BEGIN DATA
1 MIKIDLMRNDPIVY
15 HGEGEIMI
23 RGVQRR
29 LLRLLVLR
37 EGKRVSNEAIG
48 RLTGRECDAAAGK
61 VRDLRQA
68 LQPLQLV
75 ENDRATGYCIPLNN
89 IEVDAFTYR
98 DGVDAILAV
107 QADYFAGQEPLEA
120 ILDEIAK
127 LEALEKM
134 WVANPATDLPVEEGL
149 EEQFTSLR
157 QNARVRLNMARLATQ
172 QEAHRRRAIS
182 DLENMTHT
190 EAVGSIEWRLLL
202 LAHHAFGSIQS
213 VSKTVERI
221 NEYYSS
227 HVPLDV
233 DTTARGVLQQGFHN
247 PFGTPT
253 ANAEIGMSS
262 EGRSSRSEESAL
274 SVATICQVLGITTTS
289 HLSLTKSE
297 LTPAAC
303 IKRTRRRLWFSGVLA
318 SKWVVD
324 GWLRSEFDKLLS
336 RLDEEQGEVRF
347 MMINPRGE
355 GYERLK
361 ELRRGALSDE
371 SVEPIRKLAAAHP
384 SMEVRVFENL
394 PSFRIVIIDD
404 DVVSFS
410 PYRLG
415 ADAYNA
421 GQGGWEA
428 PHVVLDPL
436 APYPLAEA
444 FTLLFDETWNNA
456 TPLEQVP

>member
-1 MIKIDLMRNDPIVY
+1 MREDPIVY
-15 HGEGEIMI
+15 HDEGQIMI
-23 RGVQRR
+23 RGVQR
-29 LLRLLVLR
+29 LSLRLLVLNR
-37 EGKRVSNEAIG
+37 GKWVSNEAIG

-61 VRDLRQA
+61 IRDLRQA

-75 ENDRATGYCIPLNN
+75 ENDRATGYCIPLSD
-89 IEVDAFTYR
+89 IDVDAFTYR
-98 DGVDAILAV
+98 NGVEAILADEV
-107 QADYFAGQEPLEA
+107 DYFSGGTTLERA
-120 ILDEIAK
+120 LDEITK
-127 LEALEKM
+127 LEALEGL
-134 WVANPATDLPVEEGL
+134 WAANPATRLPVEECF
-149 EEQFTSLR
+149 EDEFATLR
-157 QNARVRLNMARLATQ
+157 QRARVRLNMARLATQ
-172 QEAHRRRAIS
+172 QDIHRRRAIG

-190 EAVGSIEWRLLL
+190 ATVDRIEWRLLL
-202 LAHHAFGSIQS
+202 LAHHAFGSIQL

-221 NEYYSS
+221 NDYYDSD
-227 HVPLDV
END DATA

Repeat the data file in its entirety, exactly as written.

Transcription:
1 MIKIDLMRNDPIVY
15 HGEGEIMI
23 RGVQRR
29 LLRLLVLR
37 EGKRVSNEAIG
48 RLTGRECDAAAGK
61 VRDLRQA
68 LQPLQLV
75 ENDRATGYCIPLNN
89 IEVDAFTYR
98 DGVDAILAV
107 QADYFAGQEPLEA
120 ILDEIAK
127 LEALEKM
134 WVANPATDLPVEEGL
149 EEQFTSLR
157 QNARVRLNMARLATQ
172 QEAHRRRAIS
182 DLENMTHT
190 EAVGSIEWRLLL
202 LAHHAFGSIQS
213 VSKTVERI
221 NEYYSS
227 HVPLDV
233 DTTARGVLQQGFHN
247 PFGTPT
253 ANAEIGMSS
262 EGRSSRSEESAL
274 SVATICQVLGITTTS
289 HLSLTKSE
297 LTPAAC
303 IKRTRRRLWFSGVLA
318 SKWVVD
324 GWLRSEFDKLLS
336 RLDEEQGEVRF
347 MMINPRGE
355 GYERLK
361 ELRRGALSDE
371 SVEPIRKLAAAHP
384 SMEVRVFENL
394 PSFRIVIIDD
404 DVVSFS
410 PYRLG
415 ADAYNA
421 GQGGWEA
428 PHVVLDPL
436 APYPLAEA
444 FTLLFDETWNNA
456 TPLEQVP

>member
-1 MIKIDLMRNDPIVY
+1 MREDPIVY
-15 HGEGEIMI
+15 HDEGQIMI
-23 RGVQRR
+23 RGVQR
-29 LLRLLVLR
+29 LSLRLLVLNR
-37 EGKRVSNEAIG
+37 GKWVSNEAIG

-61 VRDLRQA
+61 IRDLRQA

-75 ENDRATGYCIPLNN
+75 ENDRATGYCIPLSD
-89 IEVDAFTYR
+89 IDVDAFTYR
-98 DGVDAILAV
+98 NGVEAILADEV
-107 QADYFAGQEPLEA
+107 DYFSGGTTLERA
-120 ILDEIAK
+120 LDEITK
-127 LEALEKM
+127 LEALEGL
-134 WVANPATDLPVEEGL
+134 WAANPATRLPVEECF
-149 EEQFTSLR
+149 EDEFATLR
-157 QNARVRLNMARLATQ
+157 QRARVRLNMARLATQ
-172 QEAHRRRAIS
+172 QDIHRRRAIG

-190 EAVGSIEWRLLL
+190 ATVDRIEWRLLL
-202 LAHHAFGSIQS
+202 LAHHAFGSIQL

-221 NEYYSS
+221 NDYYDSD
-227 HVPLDV